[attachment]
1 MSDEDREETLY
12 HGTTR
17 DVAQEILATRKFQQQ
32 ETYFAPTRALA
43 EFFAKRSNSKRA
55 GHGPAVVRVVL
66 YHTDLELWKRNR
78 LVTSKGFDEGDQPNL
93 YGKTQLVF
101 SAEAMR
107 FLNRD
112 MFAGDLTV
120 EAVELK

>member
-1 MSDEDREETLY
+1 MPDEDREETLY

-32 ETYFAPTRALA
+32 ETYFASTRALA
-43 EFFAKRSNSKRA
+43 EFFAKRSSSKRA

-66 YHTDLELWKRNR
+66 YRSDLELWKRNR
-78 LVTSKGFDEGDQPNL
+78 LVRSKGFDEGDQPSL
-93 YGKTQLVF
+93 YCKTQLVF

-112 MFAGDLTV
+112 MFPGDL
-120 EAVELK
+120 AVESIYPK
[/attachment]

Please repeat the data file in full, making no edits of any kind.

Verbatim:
1 MSDEDREETLY
12 HGTTR
17 DVAQEILATRKFQQQ
32 ETYFAPTRALA
43 EFFAKRSNSKRA
55 GHGPAVVRVVL
66 YHTDLELWKRNR
78 LVTSKGFDEGDQPNL
93 YGKTQLVF
101 SAEAMR
107 FLNRD
112 MFAGDLTV
120 EAVELK

>member
-1 MSDEDREETLY
+1 MPDEDREETLY

-32 ETYFAPTRALA
+32 ETYFASTRALA
-43 EFFAKRSNSKRA
+43 EFFAKRSSSKRA

-66 YHTDLELWKRNR
+66 YRSDLELWKRNR
-78 LVTSKGFDEGDQPNL
+78 LVRSKGFDEGDQPSL
-93 YGKTQLVF
+93 YCKTQLVF

-112 MFAGDLTV
+112 MFPGDL
-120 EAVELK
+120 AVESIYPK